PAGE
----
When, after the terror of the Carthaginians was removed, the people were at liberty to resume their dissensions, innumerable disturbances, seditions, and subsequent civil wars, arose, while a few powerful individuals, whose interest most of the other nobles had submitted to promote, sought, under the specious pretext of supporting the senate or the plebeians, to secure power for themselves; and men were esteemed or despised by them, not as they deserved well or ill of the republic, (for all were equally corrupt ;) but whoever grew eminently wealthy, and better able to encroach on others, was styled, if he supported the present state of affairs, an excellent citizen. From this period the manners of our forefathers degenerated, not, as before, gradually, but with precipitation like that of a torrent; and the youth became so depraved with luxury and avarice, that they might be thought, with justice, to have been born powerless either to preserve their own property, or to suffer others to preserve theirs. Gellius. Augustin.

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THE PEOPLE OF ROME, AGAINST SYLLA. “ YOUR clemency and probity?, O Romans, for which

1 Marcus Æmilius Lepidus] “ He was the father of Lepidus, the triumvir, of the patrician gens Æmilia, the chief families of which were the Lepidi, Pauli, and Scauri. This Lepidus was ædile in the seventh consulship of Marius, but afterwards went over to the victorious party of Sylla, and was distinguished as one of the most eager in getting possession of the property of the proscribed. He became consul-elect in the year 675, supported by Pompey, and opposed by Sylla, who was still dictator. But after Sylla resigned the dictatorship, Lepidus applied himself to nullify his acts, to revive the party of Marius, and to stir up the children and friends of the proscribed ; aspiring, himself, to power similar to that of Sylla, but not with Sylla's ability; for he was light-minded, a leader of sedition, cunning rather than prudent, and without skill in war.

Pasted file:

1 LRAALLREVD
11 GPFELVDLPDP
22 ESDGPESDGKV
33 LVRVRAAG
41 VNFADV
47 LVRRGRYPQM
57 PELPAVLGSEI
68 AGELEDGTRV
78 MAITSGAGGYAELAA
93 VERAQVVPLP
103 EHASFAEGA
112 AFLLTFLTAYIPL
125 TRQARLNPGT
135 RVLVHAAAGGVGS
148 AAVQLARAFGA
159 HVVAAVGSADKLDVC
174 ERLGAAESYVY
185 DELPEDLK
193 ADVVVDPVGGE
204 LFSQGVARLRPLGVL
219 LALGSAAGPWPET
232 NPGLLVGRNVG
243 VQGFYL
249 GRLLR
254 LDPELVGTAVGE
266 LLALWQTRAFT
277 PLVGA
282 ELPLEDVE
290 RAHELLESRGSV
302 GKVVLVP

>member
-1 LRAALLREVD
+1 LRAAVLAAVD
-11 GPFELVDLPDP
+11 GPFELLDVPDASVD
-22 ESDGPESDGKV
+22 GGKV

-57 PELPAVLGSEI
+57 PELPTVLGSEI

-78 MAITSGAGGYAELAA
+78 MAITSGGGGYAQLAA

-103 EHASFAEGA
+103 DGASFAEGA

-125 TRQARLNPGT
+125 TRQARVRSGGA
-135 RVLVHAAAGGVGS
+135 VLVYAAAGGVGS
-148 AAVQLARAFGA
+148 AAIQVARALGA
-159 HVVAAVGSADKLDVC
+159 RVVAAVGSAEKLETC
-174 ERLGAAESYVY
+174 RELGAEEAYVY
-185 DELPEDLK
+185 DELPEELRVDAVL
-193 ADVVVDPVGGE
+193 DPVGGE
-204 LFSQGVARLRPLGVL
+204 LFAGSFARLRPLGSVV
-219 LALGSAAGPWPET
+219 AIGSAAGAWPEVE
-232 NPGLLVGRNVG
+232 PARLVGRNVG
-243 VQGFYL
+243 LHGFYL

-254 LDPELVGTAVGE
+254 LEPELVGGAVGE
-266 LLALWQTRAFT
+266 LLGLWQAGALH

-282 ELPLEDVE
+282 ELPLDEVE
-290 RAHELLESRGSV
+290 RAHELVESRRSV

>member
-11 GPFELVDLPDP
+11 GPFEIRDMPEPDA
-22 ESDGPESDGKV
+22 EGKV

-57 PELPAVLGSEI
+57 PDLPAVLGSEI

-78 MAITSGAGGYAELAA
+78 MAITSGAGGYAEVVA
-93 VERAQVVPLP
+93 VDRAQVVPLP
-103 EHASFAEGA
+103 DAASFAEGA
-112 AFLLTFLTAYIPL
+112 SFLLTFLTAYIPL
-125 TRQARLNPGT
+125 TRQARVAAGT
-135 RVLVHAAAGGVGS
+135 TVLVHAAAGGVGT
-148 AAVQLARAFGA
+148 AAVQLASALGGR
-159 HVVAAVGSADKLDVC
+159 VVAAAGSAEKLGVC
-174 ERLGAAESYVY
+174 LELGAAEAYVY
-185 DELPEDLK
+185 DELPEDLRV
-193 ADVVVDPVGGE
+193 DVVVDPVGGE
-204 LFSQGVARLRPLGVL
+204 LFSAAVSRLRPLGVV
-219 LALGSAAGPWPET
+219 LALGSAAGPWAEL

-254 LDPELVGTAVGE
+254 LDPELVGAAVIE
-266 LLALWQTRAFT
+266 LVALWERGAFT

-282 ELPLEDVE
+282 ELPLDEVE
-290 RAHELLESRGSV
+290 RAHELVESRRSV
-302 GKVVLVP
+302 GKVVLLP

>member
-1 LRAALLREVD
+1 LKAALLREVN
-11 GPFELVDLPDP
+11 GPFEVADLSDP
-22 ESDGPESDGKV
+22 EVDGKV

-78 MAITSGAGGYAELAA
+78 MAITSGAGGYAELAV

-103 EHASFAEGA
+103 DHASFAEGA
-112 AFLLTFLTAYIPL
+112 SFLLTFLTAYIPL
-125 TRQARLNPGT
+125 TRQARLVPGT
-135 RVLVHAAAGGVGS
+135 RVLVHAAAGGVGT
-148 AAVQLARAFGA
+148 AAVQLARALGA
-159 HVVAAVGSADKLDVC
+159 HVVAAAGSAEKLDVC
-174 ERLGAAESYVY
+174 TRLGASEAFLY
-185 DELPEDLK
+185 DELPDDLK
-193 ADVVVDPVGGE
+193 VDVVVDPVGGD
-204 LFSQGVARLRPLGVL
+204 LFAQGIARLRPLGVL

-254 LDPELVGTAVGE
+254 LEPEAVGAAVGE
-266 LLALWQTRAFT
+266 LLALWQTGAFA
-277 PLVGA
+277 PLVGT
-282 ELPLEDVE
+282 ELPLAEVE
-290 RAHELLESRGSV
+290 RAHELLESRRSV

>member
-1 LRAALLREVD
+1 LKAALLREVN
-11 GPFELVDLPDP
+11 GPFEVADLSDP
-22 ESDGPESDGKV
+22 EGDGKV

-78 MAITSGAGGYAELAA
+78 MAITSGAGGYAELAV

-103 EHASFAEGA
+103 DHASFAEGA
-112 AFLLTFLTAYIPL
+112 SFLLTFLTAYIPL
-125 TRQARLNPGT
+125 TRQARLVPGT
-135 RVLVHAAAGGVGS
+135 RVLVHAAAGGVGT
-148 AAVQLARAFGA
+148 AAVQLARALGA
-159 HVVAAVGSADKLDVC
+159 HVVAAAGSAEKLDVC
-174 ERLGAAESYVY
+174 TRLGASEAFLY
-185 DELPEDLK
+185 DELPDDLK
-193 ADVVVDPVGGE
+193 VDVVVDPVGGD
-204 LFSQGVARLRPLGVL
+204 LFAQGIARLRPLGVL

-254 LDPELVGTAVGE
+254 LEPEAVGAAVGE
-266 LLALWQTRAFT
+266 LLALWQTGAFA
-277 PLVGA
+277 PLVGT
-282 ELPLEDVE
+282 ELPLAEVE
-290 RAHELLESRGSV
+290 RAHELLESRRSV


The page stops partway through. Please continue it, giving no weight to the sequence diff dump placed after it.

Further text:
De Brosses thinks that this speech was spoken by Lepidus, when he was consul-elect, and before he had entered on his office, to his own particular adherents, whom he had convened in some private place. . . But Douza is of opinion that Lepidus actually addressed himself to an assembly of the people after he had assumed the consulship, while Sylla was living in a private station after his resignation of the dictatorship, but while he yet retained much of his dictatorial power through the influence of his party.Burnouf. From the character of the speech itself, the reader will be inclined, I think, to pronounce the opinion of De Brosses fanciful, and to agree with Douza. The composition of the speech is of course Sallust's own; though the sentiments, or many of them, may have proceeded from Lepidus.